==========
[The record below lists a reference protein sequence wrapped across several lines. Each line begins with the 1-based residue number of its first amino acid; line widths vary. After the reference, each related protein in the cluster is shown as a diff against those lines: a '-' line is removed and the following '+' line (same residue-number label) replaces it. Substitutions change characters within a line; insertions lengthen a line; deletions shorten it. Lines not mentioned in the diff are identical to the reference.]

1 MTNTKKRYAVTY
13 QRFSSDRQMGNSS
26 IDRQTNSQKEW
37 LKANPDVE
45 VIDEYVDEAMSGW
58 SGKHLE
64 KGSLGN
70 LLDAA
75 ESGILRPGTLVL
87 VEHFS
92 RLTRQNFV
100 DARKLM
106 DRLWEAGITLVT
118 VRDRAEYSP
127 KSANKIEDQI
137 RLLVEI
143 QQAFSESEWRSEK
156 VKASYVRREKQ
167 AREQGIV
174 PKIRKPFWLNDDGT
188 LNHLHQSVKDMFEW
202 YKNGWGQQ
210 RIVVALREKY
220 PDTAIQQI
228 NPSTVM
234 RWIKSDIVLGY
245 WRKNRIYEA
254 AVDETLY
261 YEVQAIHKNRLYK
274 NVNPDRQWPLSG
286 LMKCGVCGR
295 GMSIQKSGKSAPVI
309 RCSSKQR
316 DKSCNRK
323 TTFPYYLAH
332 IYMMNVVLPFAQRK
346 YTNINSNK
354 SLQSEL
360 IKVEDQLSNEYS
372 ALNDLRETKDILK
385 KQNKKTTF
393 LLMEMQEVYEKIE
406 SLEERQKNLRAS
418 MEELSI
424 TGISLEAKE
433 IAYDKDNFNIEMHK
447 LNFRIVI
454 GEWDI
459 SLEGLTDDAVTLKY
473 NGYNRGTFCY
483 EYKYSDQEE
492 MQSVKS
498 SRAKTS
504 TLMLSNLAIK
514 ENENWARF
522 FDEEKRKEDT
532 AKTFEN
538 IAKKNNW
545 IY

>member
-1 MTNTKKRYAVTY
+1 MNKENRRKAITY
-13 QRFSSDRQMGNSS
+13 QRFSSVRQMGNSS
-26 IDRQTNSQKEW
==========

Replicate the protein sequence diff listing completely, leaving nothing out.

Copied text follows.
[The record below lists a reference protein sequence wrapped across several lines. Each line begins with the 1-based residue number of its first amino acid; line widths vary. After the reference, each related protein in the cluster is shown as a diff against those lines: a '-' line is removed and the following '+' line (same residue-number label) replaces it. Substitutions change characters within a line; insertions lengthen a line; deletions shorten it. Lines not mentioned in the diff are identical to the reference.]

1 MTNTKKRYAVTY
13 QRFSSDRQMGNSS
26 IDRQTNSQKEW
37 LKANPDVE
45 VIDEYVDEAMSGW
58 SGKHLE
64 KGSLGN
70 LLDAA
75 ESGILRPGTLVL
87 VEHFS
92 RLTRQNFV
100 DARKLM
106 DRLWEAGITLVT
118 VRDRAEYSP
127 KSANKIEDQI
137 RLLVEI
143 QQAFSESEWRSEK
156 VKASYVRREKQ
167 AREQGIV
174 PKIRKPFWLNDDGT
188 LNHLHQSVKDMFEW
202 YKNGWGQQ
210 RIVVALREKY
220 PDTAIQQI
228 NPSTVM
234 RWIKSDIVLGY
245 WRKNRIYEA
254 AVDETLY
261 YEVQAIHKNRLYK
274 NVNPDRQWPLSG
286 LMKCGVCGR
295 GMSIQKSGKSAPVI
309 RCSSKQR
316 DKSCNRK
323 TTFPYYLAH
332 IYMMNVVLPFAQRK
346 YTNINSNK
354 SLQSEL
360 IKVEDQLSNEYS
372 ALNDLRETKDILK
385 KQNKKTTF
393 LLMEMQEVYEKIE
406 SLEERQKNLRAS
418 MEELSI
424 TGISLEAKE
433 IAYDKDNFNIEMHK
447 LNFRIVI
454 GEWDI
459 SLEGLTDDAVTLKY
473 NGYNRGTFCY
483 EYKYSDQEE
492 MQSVKS
498 SRAKTS
504 TLMLSNLAIK
514 ENENWARF
522 FDEEKRKEDT
532 AKTFEN
538 IAKKNNW
545 IY

>member
-1 MTNTKKRYAVTY
+1 MNKENRRKAITY
-13 QRFSSDRQMGNSS
+13 QRFSSVRQMGNSS
-26 IDRQTNSQKEW